Open Madrassas instead of schools: Panjsher girls

PARAKH (Pajhwok): Girl students of secondary and high schoosl in central Panjshir province have expressed their concerns over the closure of girls’ schools and asked the acting government to open religious schools — Madrassas — for them.

The Islamic Education Department pledged to opened religious schools for girls in the coming educational year.

Back in 2022, the ‘Islamic Emirate of Afghanistan’ (IEA) closed girls schools above class sixth and said a strategy was being worked out on the bases of which girls would be allowed to go to schools, but the strategy is yet to be completed and introduced.

Now some girls from secondary and high schools have demanded religious schools — madrassas — where they could go and learn education.

Nasrin, the student of class eight at Ghulam Haidar school in Rakha district, told Pajhwok Afghan News: “It is third year for the Islamic Emirate of Afghanistan but girls school above class sixth are still closed while learning is our legitimate right, when schools are closed then government should open religious schools.”

Fatima, the student of class ninth at Naswan Peyawash High School in Rakha district, said: “Government should create official Madrassa when it did not want to reopen school so that girls are not deprived of education.”

Roya, another student deprived of education due to the closure of schools, demanded the opening of official religious schools for girls.

Girls interest in religious school has grown

Mawlavi Abdul Hafeez, Anwari, deputy education director of Jami Al Anwar Madrassa in Rakha district, said after the closure of girls schools above class sixth, girls’ interest in Madrassa had increased.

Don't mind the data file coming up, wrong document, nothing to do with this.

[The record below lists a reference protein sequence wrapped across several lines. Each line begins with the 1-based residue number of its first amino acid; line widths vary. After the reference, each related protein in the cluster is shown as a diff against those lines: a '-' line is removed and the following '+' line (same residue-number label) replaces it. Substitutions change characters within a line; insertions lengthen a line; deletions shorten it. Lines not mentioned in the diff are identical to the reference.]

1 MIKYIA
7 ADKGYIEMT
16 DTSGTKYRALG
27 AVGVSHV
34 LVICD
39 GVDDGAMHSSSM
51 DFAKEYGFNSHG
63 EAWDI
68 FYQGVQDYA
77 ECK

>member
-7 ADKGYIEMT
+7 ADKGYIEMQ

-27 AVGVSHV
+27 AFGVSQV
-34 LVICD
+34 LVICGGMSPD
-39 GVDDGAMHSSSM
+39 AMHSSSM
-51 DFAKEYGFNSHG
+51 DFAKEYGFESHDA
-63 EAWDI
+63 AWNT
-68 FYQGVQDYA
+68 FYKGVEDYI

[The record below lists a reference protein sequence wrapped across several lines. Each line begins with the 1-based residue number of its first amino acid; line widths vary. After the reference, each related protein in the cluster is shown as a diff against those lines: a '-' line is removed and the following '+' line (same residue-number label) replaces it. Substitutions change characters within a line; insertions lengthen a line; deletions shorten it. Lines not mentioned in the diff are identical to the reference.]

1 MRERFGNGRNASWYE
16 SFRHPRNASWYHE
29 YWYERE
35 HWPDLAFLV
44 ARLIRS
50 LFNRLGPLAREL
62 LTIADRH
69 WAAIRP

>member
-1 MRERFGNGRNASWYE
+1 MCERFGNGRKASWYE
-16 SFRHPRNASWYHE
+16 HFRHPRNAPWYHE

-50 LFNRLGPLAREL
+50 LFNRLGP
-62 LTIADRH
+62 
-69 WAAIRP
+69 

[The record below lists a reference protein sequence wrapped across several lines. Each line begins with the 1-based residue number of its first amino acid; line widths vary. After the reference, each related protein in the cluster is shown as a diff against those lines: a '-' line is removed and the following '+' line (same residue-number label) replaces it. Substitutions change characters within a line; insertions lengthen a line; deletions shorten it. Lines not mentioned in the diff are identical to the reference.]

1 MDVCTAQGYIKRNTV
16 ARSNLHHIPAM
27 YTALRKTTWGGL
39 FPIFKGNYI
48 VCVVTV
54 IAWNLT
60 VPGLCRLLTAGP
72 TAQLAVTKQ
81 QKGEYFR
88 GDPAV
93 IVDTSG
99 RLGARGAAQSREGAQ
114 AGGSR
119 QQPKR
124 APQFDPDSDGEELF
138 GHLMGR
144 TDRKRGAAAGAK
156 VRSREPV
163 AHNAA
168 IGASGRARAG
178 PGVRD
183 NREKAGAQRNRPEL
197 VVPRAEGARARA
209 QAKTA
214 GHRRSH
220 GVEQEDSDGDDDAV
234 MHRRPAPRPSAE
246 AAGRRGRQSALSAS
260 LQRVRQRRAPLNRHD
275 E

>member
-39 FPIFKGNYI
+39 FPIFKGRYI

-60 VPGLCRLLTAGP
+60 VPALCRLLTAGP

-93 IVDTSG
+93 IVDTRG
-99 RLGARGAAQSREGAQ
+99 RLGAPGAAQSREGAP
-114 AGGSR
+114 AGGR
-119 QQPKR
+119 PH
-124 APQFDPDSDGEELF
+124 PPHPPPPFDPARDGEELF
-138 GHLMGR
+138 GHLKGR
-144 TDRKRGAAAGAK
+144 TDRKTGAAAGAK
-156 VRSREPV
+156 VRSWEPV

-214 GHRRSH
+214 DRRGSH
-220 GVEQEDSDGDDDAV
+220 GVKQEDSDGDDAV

He added a large number of girls referred to the Jamai Al Anwar Madrassa for enrollment after the closure of schools but they were not entertained due to the lack of teachers and educational materials.

He said currently over 200 girls were getting education with them now and during the past regime they had up to 50 students.

Anwari said the IEA should consider other social needs as well and reopen girls’ schools

This comes that earlier, acting Interior Minister Serajuddin Haqqani during a meeting with the OIC uelma delegation said that girls education was the need of society and girls schools above class sixth would be soon reopened.

Sanobar, one of the Jami Al Anwar Madrassa students, said after the closure of girls’ school she suffered from depression and then she was happy to be enrolled in Madrassa and got her mental and psychological relieved.

She said: “I am worried for the other girls who do not have religious schools in their villages, the schools are also closed, they also wish and need education, when the government closes school, it should open religious schools.”

Matiullah Jawad, deputy head of the Islamic Education Department, said next year government would strive for the establishment of new religious schools in the province.

He did not said how many religious schools would be created in the province but added the IEA leadership directed the Islamic Education Department in the centre to create 100,000 new posts for Islamic Education.

He said currently, 77 girls Madrassa, three Madrassa for boys and girl, three boys and girls Darululoms and 14 female Madrasas are operational in Panjsher province.
He added over 4,800 girls are currently studying in different religious schools in Panjshir.